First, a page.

As soon as I’m sufficiently clear on the story and have enough of the details, I intend to build out the next draft, under each scene heading, by either pasting in pieces of the existing draft, rewriting a scene, or more likely, writing a missing scene for the first time.
Writing from an outline will be interesting, since I’m not much of a “plotter,” if you buy the plotter/pantser dichotomy. (I think it’s more of a spectrum.) But you can’t “pants” a second draft, so it’s important to be able to write from an outline.
Anyway, I spent the last day of my InkPrepNoWriCember challenge organizing all of my notes. Here’s how:
I highlighted answers that needed to be their own scene. Maybe because I needed it to set up a conflict that would come up later, or introduce new information.
Some elements needed to be introduced, but didn’t need a full scene. I could squish them into an existing scene, so I highlighted this answers and labeled them ‘breadcrumbs.’
The next thing I will need to do is pull those out into a separate list, soo that I have a complete list of all the scenes, including the ones I’ve added now, and the ones I already had.
After that, I can decide on their order. In some cases, the order is clear, and in other cases, I have leeway to decide which order makes the narration the most interesting.
The story is inching toward clarity! I’m nearly ready to start drafting in earnest, and I think that’s really good progress for a month of work.
I have a couple of days left in my writing and drawing challenge, and I’m really happy with how it’s going.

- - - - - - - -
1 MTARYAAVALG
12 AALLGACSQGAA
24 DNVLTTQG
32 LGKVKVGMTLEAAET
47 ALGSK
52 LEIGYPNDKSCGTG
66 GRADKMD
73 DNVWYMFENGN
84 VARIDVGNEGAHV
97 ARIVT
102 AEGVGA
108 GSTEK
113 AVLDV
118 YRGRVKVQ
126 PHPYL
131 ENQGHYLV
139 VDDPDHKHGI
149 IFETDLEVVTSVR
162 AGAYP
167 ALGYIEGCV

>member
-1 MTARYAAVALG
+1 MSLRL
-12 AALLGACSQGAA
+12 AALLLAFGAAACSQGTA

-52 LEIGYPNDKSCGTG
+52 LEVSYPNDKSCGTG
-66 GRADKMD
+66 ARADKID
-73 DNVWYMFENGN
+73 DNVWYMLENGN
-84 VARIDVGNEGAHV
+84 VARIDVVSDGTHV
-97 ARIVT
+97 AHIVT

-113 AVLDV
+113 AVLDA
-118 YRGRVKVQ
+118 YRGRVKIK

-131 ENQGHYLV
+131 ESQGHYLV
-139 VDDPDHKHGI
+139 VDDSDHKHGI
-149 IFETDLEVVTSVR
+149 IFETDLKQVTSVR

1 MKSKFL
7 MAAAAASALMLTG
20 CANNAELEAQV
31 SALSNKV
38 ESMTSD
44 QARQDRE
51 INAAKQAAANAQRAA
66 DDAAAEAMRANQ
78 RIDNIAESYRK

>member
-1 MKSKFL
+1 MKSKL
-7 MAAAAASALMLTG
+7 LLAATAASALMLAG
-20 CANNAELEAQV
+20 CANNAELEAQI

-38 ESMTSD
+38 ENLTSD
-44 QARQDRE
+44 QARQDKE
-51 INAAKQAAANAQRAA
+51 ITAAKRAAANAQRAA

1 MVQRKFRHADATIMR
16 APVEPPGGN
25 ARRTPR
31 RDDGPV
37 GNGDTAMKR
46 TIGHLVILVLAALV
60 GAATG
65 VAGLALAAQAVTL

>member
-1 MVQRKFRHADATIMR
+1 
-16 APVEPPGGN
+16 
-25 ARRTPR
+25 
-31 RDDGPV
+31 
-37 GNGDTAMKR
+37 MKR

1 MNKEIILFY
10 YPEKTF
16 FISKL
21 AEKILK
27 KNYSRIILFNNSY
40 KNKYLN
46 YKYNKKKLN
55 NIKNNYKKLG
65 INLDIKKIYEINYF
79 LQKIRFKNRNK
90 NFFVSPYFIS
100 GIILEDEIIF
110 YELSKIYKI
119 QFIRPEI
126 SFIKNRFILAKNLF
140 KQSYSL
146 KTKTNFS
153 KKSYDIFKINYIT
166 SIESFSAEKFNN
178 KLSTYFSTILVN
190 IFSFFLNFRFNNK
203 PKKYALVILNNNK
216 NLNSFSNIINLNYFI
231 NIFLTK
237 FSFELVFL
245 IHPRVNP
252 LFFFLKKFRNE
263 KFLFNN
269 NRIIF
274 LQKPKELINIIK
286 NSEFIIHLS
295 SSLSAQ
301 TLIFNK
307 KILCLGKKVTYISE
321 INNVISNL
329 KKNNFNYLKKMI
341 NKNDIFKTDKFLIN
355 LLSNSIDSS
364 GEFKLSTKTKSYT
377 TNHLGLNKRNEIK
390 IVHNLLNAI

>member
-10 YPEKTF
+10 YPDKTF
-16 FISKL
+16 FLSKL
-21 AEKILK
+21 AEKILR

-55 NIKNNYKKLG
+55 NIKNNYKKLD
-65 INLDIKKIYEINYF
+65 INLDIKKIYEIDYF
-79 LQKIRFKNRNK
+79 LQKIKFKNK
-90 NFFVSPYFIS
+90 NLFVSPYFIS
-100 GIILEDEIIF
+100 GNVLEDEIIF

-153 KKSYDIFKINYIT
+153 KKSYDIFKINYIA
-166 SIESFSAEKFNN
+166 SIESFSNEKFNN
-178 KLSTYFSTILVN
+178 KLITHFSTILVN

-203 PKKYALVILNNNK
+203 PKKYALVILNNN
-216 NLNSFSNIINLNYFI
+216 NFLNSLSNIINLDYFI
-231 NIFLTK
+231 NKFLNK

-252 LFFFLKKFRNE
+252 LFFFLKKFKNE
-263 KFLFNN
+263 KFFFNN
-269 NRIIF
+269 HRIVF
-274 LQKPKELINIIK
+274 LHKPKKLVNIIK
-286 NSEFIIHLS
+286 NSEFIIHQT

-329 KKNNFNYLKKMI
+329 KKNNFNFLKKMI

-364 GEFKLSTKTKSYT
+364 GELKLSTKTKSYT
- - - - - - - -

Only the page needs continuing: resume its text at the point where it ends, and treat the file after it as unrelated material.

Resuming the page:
This is about as much consistency as I can manage, which is not in the same league, at all, as the people who do NaNoWriMo or Inktober in their original form, but a tiny bit of consistency does go a long way.
The continuity of coming back to the novel every day makes it easier to get into the story each time. My brain is simmering on the novel in the background, even when I’m not working on it.
Here is a video update where I’m drawing one of the settings of my novel. It’s one of the few settings that I can say, with confidence, will appear. I won’t say much about it! I want it to be a surprise.
Writing Update: Last time, I was on my third pass through the story, working on the plot Q&A. Today, I spent a little longer than planned and made it to the end of story! The third pass is done, so I’m going to have to figure out what to do next.
I could continue pretty much as I have been, just go back to the beginning and just keep refining.
Or I might spend some time organizing all the material I’ve generated so far, turning those Q&As into actual scenes, or bullet points, or something that I can basically use to do the actual writing with.
This challenge will be done soon, so I want to figure out the organizing principle for the next round of edits. Will it be another month long challenge? And should I jump into it straight away?
After this is done, I’ll take a couple of days to go through everything I’ve done and then decide.
And of course, the new year and planning ahead got me thinking about this time last year, which was a lot like now: cool weather and editing.